Anyone would have thought that there was an election soon. Oh there is! Silly me!

Driving into work this morning, having watched yet another bit of “teacher bashing” on breakfast news it occurred to me that I couldn’t imagine anyone doing a similar drive to their own workplace thinking “I know what I need to do: I need to make a complete hash out doing my job”. No one in their right mind sets out to cock things up, yet that is what you would think we do as teachers if you believed everything that you read in the newspapers/twitter/the interweb or listened to on the radio/TV whenever a “newsworthy” story about education comes up.

Cameron announced this week that “maths and science is a teaching priority” and that a considerable amount of money will be spent on retraining us (and Science teachers apparently) over the next five years. Additionally the intention is to recruit an additional 2500 teachers. This did make me wonder when our subjects had become a “non-priority”.

Let’s deal with the first matter about “retraining” us – yes that word was used which implies that in general we haven’t got a “Scooby doo” about how to do our job. What maths and science teachers need is time – in general maths teachers have more “contact time” than most other countries that the government aspires to compare us with. The feeling that I am getting from speaking to people is that they want more time to plan collaboratively and discuss strategies that work when teaching specific topics. They want more time to produce meaningful feedback for students. They want more time to develop their skills as teachers. Basically they want more time. (Think Oliver … “please sir can I have some more?”). They aren’t asking for time to sit and drink coffee but you can guarantee that the one time you grab a coffee and sit and breathe the headteacher will walk in and think you’re having a “jolly”.

I absolutely agree with the second part of Cameron’s announcement, but genuinely believe 2500 still won’t be enough to stop us facing a massive shortage of secondary teachers. Interestingly I came into teaching in the earlier years on the below graph and I have a vivid recollection of “teaching as a career” being very high profile (but then again maybe it’s like when you buy a new car and you see it everywhere!!). Recent statistics  show that the total numbers for all subjects recruited to  secondary ITT is falling (the report calls the drop a “slight one” .. not sure I’d agree with that word to describe it), yet the number of students “in the funnel” (i.e. primary schools) is on the increase.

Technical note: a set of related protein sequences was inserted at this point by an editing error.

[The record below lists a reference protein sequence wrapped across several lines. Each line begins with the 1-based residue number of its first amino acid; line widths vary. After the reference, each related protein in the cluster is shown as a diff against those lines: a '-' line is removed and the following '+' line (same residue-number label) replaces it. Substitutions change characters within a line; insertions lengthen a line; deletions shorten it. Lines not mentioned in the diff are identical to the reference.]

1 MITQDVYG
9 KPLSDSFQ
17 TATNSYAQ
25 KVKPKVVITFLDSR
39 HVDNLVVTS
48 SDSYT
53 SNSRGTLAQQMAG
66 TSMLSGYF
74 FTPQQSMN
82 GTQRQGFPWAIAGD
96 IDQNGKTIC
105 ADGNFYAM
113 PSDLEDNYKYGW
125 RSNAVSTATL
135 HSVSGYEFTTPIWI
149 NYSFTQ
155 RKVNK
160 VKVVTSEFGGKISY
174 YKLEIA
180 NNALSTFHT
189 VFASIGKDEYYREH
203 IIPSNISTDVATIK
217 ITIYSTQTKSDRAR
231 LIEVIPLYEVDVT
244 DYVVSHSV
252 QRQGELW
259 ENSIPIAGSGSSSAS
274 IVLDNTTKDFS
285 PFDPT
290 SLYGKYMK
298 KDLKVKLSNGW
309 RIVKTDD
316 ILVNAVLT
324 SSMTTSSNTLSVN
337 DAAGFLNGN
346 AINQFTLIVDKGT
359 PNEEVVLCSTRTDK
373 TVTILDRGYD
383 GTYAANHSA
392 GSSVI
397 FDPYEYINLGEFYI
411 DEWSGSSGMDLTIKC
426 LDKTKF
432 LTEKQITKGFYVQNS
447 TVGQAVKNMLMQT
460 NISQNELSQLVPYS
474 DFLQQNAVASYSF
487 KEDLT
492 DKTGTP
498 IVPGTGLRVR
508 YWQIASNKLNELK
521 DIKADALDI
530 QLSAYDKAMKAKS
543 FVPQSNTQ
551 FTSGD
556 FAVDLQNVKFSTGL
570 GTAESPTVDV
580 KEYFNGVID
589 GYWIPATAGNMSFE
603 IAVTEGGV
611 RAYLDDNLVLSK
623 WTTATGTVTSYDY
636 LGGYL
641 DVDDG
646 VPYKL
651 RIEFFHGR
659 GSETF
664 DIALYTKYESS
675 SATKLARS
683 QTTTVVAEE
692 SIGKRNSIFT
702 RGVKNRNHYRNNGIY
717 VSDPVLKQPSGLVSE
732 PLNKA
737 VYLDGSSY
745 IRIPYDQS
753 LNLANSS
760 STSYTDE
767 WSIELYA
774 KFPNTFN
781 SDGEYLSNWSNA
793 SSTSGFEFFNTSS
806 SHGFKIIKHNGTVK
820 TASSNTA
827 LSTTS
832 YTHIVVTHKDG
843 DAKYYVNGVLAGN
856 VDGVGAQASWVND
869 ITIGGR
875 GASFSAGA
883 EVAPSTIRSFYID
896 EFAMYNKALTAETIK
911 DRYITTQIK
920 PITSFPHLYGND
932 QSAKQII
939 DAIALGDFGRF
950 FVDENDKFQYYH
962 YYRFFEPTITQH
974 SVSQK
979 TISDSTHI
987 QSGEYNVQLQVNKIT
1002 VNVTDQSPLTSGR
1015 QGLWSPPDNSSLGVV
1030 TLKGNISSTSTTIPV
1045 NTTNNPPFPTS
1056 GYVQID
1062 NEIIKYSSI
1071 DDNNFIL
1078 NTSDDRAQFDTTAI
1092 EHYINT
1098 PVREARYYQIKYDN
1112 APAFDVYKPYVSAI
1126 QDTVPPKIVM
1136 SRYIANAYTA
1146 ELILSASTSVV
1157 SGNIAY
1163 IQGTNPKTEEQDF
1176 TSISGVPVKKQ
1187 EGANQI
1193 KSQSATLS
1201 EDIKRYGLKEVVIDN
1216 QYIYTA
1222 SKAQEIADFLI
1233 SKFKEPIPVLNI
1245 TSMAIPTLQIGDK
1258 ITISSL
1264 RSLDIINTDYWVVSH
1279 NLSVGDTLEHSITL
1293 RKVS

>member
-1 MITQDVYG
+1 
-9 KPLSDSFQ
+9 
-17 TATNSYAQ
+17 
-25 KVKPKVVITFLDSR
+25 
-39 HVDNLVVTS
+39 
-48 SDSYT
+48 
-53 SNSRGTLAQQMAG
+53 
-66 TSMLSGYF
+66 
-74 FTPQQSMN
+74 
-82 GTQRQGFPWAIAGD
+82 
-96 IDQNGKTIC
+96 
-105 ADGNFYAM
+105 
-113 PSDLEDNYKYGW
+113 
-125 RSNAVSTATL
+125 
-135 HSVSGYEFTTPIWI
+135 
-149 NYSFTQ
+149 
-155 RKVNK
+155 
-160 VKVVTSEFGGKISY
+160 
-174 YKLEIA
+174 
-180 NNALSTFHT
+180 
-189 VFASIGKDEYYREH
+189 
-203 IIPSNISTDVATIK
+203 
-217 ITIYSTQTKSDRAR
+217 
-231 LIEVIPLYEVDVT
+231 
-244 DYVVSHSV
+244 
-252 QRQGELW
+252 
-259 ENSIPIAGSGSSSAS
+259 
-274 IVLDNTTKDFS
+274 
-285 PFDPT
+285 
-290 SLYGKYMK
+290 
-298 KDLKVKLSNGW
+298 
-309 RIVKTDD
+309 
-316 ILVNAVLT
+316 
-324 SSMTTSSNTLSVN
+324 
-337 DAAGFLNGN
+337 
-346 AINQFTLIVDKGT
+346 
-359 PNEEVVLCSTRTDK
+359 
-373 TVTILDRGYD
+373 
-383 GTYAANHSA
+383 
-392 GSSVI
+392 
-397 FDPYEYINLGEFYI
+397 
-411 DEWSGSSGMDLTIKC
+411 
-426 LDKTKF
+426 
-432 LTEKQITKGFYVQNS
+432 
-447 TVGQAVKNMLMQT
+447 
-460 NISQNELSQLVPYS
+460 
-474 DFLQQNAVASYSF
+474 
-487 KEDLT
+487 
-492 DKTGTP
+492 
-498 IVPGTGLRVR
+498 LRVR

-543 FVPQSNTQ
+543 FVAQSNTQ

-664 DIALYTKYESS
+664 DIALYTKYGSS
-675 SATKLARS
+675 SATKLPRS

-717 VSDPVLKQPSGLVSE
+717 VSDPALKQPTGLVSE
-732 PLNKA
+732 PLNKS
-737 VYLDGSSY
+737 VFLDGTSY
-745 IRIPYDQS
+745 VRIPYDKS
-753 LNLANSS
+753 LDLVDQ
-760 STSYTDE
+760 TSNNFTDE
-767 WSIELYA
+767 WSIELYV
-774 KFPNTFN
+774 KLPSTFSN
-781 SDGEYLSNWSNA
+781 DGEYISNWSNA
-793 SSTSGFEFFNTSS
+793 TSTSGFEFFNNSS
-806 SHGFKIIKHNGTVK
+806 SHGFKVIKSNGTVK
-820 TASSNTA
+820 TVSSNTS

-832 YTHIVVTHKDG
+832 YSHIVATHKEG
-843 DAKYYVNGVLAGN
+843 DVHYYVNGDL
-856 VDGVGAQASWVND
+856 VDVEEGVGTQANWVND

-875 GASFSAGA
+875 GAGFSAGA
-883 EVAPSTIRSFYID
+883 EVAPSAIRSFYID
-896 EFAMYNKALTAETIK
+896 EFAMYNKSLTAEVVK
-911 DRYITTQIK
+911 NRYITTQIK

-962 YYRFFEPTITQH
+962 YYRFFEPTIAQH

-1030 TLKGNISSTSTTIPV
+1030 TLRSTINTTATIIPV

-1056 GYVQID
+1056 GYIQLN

Primary v Secondary

Take a look at the statistics (the full report is here ->ITT number census) for ITT recruitment and you will see that maths only filled 88% of its ITT places. Considering the national target was 2495 and this wasn’t reached I struggle to see where the additional trainees are going to come from … now don’t get me started about what would happen if post 16 maths becomes compulsory even for those that achieve a grade C (that is just sooo undeliverable right now!)

As if these figures weren’t worrying enough – I have a concern about these headline figures though as they are based on an extract from 10th November 2014 and so I’m sure that it doesn’t reflect the number of students that actually finish the ITT course – you only need to think about the fall out rate from your own PGCE, which if you are a maths teacher you will know is pretty high (on my course about 30% dropped out).

I genuinely don’t have the answers but to use an analogy from the business world – If you are faced with a budget shortfall, you tackle it in two ways: not only do you cut costs but you also try to generate additional revenue. We need to tackle the teacher shortage not only be recruiting more into the profession but also retaining what we already have. How we do that I don’t know, obviously I have ideas but there is no “cure-all” for the current national situation.

I suppose this chain of thought stems from frustration that the message that teaching maths can be the most rewarding job in the world isn’t always getting through. I really do love my job and feel lucky to do what I do – to finish I’d like to say to everyone on behalf of teachers everywhere that most of us are trying to “be the best that we can be” and for most of us our best is GOOD enough (the state of teachers/teaching is not as bad as the media would have you believe) and so I would urge you not to believe everything you read … obviously that excludes this blog!!